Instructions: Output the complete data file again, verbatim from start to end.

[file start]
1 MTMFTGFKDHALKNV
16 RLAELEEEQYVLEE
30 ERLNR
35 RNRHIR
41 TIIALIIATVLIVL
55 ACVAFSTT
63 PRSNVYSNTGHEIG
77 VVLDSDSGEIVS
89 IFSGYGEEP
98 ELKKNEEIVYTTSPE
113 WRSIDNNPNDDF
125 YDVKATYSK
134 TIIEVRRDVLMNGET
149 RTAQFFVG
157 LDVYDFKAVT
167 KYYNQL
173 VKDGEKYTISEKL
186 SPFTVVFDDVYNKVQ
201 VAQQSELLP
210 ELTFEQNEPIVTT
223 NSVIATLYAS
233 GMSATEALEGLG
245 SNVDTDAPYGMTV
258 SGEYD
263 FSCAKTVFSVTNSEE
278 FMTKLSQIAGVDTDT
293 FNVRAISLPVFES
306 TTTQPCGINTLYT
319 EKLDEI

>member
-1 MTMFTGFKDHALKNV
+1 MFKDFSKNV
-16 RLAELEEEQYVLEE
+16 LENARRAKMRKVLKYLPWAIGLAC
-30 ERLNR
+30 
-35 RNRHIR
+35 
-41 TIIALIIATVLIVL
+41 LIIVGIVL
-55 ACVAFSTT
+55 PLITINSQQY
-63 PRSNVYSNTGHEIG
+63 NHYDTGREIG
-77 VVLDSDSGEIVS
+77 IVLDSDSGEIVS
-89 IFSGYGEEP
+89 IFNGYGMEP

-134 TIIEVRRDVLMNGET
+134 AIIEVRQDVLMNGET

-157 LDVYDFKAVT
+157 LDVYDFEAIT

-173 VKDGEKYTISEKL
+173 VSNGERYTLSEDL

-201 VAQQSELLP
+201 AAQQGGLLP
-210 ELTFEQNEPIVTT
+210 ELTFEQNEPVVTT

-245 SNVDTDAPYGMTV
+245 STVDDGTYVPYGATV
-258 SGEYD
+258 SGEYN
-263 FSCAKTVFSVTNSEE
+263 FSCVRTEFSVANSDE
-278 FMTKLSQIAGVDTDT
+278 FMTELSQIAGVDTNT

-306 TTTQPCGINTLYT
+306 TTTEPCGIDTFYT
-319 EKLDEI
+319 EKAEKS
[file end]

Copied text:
1 MTMFTGFKDHALKNV
16 RLAELEEEQYVLEE
30 ERLNR
35 RNRHIR
41 TIIALIIATVLIVL
55 ACVAFSTT
63 PRSNVYSNTGHEIG
77 VVLDSDSGEIVS
89 IFSGYGEEP
98 ELKKNEEIVYTTSPE
113 WRSIDNNPNDDF
125 YDVKATYSK
134 TIIEVRRDVLMNGET
149 RTAQFFVG
157 LDVYDFKAVT
167 KYYNQL
173 VKDGEKYTISEKL
186 SPFTVVFDDVYNKVQ
201 VAQQSELLP
210 ELTFEQNEPIVTT
223 NSVIATLYAS
233 GMSATEALEGLG
245 SNVDTDAPYGMTV
258 SGEYD
263 FSCAKTVFSVTNSEE
278 FMTKLSQIAGVDTDT
293 FNVRAISLPVFES
306 TTTQPCGINTLYT
319 EKLDEI

>member
-1 MTMFTGFKDHALKNV
+1 MFKDFSKNV
-16 RLAELEEEQYVLEE
+16 LENARRAKMRKVLKYLPWAIGLAC
-30 ERLNR
+30 
-35 RNRHIR
+35 
-41 TIIALIIATVLIVL
+41 LIIVGIVL
-55 ACVAFSTT
+55 PLITINSQQY
-63 PRSNVYSNTGHEIG
+63 NHYDTGREIG
-77 VVLDSDSGEIVS
+77 IVLDSDSGEIVS
-89 IFSGYGEEP
+89 IFNGYGMEP

-134 TIIEVRRDVLMNGET
+134 AIIEVRQDVLMNGET

-157 LDVYDFKAVT
+157 LDVYDFEAIT

-173 VKDGEKYTISEKL
+173 VSNGERYTLSEDL

-201 VAQQSELLP
+201 AAQQGGLLP
-210 ELTFEQNEPIVTT
+210 ELTFEQNEPVVTT

-245 SNVDTDAPYGMTV
+245 STVDDGTYVPYGATV
-258 SGEYD
+258 SGEYN
-263 FSCAKTVFSVTNSEE
+263 FSCVRTEFSVANSDE
-278 FMTKLSQIAGVDTDT
+278 FMTELSQIAGVDTNT

-306 TTTQPCGINTLYT
+306 TTTEPCGIDTFYT
-319 EKLDEI
+319 EKAEKS